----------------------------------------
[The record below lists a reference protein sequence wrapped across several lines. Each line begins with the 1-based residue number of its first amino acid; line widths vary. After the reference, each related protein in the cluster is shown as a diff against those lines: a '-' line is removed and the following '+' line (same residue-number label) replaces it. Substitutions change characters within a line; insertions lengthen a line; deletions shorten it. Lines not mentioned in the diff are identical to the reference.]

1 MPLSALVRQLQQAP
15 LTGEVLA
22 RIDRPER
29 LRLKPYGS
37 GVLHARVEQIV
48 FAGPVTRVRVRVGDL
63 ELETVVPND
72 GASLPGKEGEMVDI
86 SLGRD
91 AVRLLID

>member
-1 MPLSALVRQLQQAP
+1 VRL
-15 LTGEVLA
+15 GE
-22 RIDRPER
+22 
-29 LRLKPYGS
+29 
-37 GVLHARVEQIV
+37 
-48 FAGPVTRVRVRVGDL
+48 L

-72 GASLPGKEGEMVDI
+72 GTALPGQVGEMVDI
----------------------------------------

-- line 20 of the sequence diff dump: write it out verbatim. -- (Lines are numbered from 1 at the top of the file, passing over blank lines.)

+29 